Started by Nov 29 2012 02:14 AM

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14 replies to this topic

Posted 29 November 2012 - 02:14 AM

Hi,

I start a new topic from an older because I have a tiebreaker !

the older topic : http://www.gamedev.n...ume-for-a-mesh/

My question is: How can we prove the formula V= sum(each tetrahedron volume with the origin)

[source lang="cpp"]float volume = 0;int* index = I;for (i = 0; i < T; i++){ Vector3 v0 = V[*index++]; Vector3 v1 = V[*index++]; Vector3 v2 = V[*index++]; volume += Dot(v0,Cross(v1,v2));}volume /= 6;[/source]

I know I must use 3D integrals and Fourier moments but I don't know how I can do that !

Please someone give me some clues about a possible math proof ?

Thanks by advance

PS: I already try to find this formula with the gauss theorem as said in the older topic but I never find the result but an approximate result! I obtain the formuma here but with some addition in more...

I start a new topic from an older because I have a tiebreaker !

the older topic : http://www.gamedev.n...ume-for-a-mesh/

My question is: How can we prove the formula V= sum(each tetrahedron volume with the origin)

[source lang="cpp"]float volume = 0;int* index = I;for (i = 0; i < T; i++){ Vector3 v0 = V[*index++]; Vector3 v1 = V[*index++]; Vector3 v2 = V[*index++]; volume += Dot(v0,Cross(v1,v2));}volume /= 6;[/source]

I know I must use 3D integrals and Fourier moments but I don't know how I can do that !

Please someone give me some clues about a possible math proof ?

Thanks by advance

PS: I already try to find this formula with the gauss theorem as said in the older topic but I never find the result but an approximate result! I obtain the formuma here but with some addition in more...

Posted 29 November 2012 - 02:51 AM

This formula is a simple result of the divergence theorem.

Posted 29 November 2012 - 03:06 AM

Thanks to your response

but I don't see how it is a "simple" result of the divergence theorem because you don't compute with element surface but with tetrahedron where the base is each triangle of the parametrized surface and the common point is the origin of the 3d space (0,0,0).

The divergence theorem said that the volume is equal to the outward flux of the surface, isn't it ?

Here we don't use surface but volume of tetrahedron composed with origin ?

Could you explain me with math if it's possible ?

but I don't see how it is a "simple" result of the divergence theorem because you don't compute with element surface but with tetrahedron where the base is each triangle of the parametrized surface and the common point is the origin of the 3d space (0,0,0).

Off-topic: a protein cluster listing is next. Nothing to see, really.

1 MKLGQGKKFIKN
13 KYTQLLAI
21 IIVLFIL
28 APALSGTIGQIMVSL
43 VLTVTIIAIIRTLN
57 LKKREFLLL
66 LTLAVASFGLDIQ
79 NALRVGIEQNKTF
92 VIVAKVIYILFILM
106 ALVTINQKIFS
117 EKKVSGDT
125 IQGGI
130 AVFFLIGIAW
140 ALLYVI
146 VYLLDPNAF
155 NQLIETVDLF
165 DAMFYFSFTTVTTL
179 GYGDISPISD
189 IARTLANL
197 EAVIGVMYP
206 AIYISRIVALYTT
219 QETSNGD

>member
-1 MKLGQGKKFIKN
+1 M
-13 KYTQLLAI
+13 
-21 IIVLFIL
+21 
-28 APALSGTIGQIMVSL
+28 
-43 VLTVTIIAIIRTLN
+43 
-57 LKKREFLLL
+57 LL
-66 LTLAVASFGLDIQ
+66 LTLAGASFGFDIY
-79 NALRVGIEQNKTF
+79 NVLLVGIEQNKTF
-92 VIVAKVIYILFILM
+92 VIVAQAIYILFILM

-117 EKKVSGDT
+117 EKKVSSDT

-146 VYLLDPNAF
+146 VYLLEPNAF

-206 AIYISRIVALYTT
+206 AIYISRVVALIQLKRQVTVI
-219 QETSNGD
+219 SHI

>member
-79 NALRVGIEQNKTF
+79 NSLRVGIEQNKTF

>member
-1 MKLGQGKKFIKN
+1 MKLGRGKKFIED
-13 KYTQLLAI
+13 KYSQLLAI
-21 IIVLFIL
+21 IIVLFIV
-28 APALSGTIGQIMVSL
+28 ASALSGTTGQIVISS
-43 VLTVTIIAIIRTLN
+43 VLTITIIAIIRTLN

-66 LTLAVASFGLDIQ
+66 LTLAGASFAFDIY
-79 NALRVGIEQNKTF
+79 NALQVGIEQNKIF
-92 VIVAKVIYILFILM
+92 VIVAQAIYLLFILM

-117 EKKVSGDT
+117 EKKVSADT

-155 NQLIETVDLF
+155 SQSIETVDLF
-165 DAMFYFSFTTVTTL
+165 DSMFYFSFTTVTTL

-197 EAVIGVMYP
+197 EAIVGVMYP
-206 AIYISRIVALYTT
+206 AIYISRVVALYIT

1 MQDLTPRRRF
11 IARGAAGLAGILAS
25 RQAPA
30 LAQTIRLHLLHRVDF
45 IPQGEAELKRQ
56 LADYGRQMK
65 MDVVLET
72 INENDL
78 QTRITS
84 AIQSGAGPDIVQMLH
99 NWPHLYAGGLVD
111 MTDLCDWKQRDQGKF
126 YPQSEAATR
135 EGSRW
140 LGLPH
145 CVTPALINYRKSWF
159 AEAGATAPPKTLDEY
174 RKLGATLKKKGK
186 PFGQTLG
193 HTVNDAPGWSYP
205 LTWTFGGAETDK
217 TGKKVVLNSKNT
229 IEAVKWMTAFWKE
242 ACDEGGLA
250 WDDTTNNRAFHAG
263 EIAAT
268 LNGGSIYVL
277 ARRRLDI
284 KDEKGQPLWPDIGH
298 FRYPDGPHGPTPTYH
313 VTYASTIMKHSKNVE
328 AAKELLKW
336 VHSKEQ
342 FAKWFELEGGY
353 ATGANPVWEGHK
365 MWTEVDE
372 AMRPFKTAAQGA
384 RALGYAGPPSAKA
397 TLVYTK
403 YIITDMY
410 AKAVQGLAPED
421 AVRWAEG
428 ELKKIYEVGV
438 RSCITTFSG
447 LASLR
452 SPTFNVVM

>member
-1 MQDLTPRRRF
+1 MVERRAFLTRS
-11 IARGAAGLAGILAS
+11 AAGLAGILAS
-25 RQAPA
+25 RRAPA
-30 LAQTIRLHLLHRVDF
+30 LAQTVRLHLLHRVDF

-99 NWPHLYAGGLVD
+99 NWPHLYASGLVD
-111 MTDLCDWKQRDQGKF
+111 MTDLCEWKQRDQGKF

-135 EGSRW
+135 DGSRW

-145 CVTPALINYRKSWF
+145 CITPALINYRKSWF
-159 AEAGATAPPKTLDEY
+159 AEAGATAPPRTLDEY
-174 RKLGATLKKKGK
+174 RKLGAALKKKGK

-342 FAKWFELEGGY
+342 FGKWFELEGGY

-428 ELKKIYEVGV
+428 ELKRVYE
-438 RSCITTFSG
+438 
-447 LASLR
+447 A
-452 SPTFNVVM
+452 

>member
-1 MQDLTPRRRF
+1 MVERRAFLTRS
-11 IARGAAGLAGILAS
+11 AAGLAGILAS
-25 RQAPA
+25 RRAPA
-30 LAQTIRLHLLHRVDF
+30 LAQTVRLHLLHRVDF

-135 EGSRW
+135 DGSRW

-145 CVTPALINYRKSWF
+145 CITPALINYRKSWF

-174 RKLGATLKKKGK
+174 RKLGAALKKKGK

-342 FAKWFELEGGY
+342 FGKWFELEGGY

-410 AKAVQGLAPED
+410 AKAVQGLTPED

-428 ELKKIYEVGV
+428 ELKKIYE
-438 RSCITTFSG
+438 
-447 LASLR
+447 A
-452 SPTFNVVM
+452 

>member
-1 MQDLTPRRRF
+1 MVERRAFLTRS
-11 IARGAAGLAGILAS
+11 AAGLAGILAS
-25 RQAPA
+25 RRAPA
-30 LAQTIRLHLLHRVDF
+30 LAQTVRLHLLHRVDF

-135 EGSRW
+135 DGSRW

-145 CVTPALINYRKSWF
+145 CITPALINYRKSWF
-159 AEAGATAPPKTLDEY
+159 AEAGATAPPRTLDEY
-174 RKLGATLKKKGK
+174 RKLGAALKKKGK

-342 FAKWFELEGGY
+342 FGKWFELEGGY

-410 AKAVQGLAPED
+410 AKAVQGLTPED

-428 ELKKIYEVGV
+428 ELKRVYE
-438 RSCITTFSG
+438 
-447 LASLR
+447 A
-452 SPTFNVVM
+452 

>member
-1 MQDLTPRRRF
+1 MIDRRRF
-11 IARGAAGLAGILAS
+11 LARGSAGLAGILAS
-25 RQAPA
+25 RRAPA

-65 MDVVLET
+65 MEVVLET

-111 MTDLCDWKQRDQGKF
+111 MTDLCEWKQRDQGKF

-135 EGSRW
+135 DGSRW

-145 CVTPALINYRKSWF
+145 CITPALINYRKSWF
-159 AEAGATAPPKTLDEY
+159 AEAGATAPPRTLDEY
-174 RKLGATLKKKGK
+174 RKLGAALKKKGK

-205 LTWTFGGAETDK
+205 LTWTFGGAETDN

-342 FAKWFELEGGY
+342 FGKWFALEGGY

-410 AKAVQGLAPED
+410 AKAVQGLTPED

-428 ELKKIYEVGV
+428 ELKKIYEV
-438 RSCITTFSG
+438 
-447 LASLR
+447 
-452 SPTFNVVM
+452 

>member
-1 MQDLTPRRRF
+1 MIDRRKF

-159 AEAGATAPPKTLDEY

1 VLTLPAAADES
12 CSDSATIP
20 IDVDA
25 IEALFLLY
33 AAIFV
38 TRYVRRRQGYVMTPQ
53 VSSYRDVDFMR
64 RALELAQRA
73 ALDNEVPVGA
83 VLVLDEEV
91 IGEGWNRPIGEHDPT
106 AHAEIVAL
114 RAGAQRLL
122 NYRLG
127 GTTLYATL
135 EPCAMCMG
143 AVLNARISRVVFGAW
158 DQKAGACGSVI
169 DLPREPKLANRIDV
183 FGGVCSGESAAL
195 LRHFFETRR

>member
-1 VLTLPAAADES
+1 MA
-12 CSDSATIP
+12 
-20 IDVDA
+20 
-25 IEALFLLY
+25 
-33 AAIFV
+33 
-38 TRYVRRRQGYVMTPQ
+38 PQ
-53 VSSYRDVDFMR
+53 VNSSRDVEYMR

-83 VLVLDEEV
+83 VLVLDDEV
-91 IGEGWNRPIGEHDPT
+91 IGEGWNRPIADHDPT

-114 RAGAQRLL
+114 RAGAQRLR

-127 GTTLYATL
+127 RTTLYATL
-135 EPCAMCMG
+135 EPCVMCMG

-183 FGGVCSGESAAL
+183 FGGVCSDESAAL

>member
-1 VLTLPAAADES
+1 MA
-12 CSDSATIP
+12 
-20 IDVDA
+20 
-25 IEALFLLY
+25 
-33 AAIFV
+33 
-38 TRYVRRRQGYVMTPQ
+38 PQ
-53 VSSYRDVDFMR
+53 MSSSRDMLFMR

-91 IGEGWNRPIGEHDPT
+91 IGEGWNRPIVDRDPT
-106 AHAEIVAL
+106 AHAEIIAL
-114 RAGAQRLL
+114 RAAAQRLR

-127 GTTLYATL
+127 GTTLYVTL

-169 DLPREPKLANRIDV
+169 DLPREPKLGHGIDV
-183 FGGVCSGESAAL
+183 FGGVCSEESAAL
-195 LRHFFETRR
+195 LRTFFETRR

The divergence theorem said that the volume is equal to the outward flux of the surface, isn't it ?

Here we don't use surface but volume of tetrahedron composed with origin ?

Could you explain me with math if it's possible ?

Posted 29 November 2012 - 03:43 AM

Alright.

Take the vector field: F=(x-x0)/3, x and x0 are in R^3.

Its divergence with respect to x is 1.

So: Volume = Int[Div(F)*dV] = Int[<F,dS>] = Sum[A_i * (d_i - <n_i,x_0>)]/3

Where: A_i = Area of triangle. With its plane equation <n_i,x>=d_i, with unit normal.

If you choose x0=0, then you get Sum[A_i*d_i/3]

For unit n_i, d_i is exactly the distance of the plane from the origin. So what is written in the sum is exactly the volume of the tetrahedron.

Take the vector field: F=(x-x0)/3, x and x0 are in R^3.

Its divergence with respect to x is 1.

So: Volume = Int[Div(F)*dV] = Int[<F,dS>] = Sum[A_i * (d_i - <n_i,x_0>)]/3

Where: A_i = Area of triangle. With its plane equation <n_i,x>=d_i, with unit normal.

If you choose x0=0, then you get Sum[A_i*d_i/3]

For unit n_i, d_i is exactly the distance of the plane from the origin. So what is written in the sum is exactly the volume of the tetrahedron.

**Edited by max343, 29 November 2012 - 03:59 AM.**

Posted 29 November 2012 - 04:41 AM

Hum, I'm really sorry but I don't understand your demonstration.

If you take vector field F (x,y,z) -> (x-x0,0,0)/3 the divergence is 1/3, not 1 ??

Moreover I don't understand how you insert your inner product d_i - <n_i,x0> and directly the area of a triangle after the gauss theorem

=> Int[<F,dS>] = Sum[A_i * (d_i - <n_i,x_0>)]/3 ??

One more time thanks !

If you take vector field F (x,y,z) -> (x-x0,0,0)/3 the divergence is 1/3, not 1 ??

Moreover I don't understand how you insert your inner product d_i - <n_i,x0> and directly the area of a triangle after the gauss theorem

=> Int[<F,dS>] = Sum[A_i * (d_i - <n_i,x_0>)]/3 ??

One more time thanks !

Posted 29 November 2012 - 08:14 AM

x and x0 are points in R^3 and not coordinates.

As for the second question:

F*dS is a two-form defined over the boundary of the volume, while <F,n>*dA is the corresponding two-form defined over subset of R^2.

F*dS = <F,n>*dA = (<x,n> - <x0,n>)/3*dA = (d - <x0,n>)/3*dA

Now, d - <x0,n>/3 is a constant within the triangle, so the integral is: A*(d - <x0,n>)/3.

I've been abusing notation here a bit. It makes little sense to do an inner product between 1-forms and vectors, but it should be fairly obvious what I meant in <~,n>.

Does this make more sense?

As for the second question:

F*dS is a two-form defined over the boundary of the volume, while <F,n>*dA is the corresponding two-form defined over subset of R^2.

F*dS = <F,n>*dA = (<x,n> - <x0,n>)/3*dA = (d - <x0,n>)/3*dA

Now, d - <x0,n>/3 is a constant within the triangle, so the integral is: A*(d - <x0,n>)/3.

I've been abusing notation here a bit. It makes little sense to do an inner product between 1-forms and vectors, but it should be fairly obvious what I meant in <~,n>.

Does this make more sense?

**Edited by max343, 29 November 2012 - 08:15 AM.**

Posted 29 November 2012 - 09:23 AM

Ok well,

I don't know it was possible to use points in the function F ? I believed it was just vector field ?

I have a last question (in my mind easy but I want to be sure) : I use only vertices in the code above (v0 v1 v2).

Or your variable d is a distance not a point.

How can we say that A*(d-<x0,n>)3 == 1/2 (P1^P2).d/3 where d must be a vertice ? (n is not obligatory (1,1,1)?)

Moreover if i use the formule of area it's also distance and not vertices....

Many thanks

I don't know it was possible to use points in the function F ? I believed it was just vector field ?

I have a last question (in my mind easy but I want to be sure) : I use only vertices in the code above (v0 v1 v2).

Or your variable d is a distance not a point.

How can we say that A*(d-<x0,n>)3 == 1/2 (P1^P2).d/3 where d must be a vertice ? (n is not obligatory (1,1,1)?)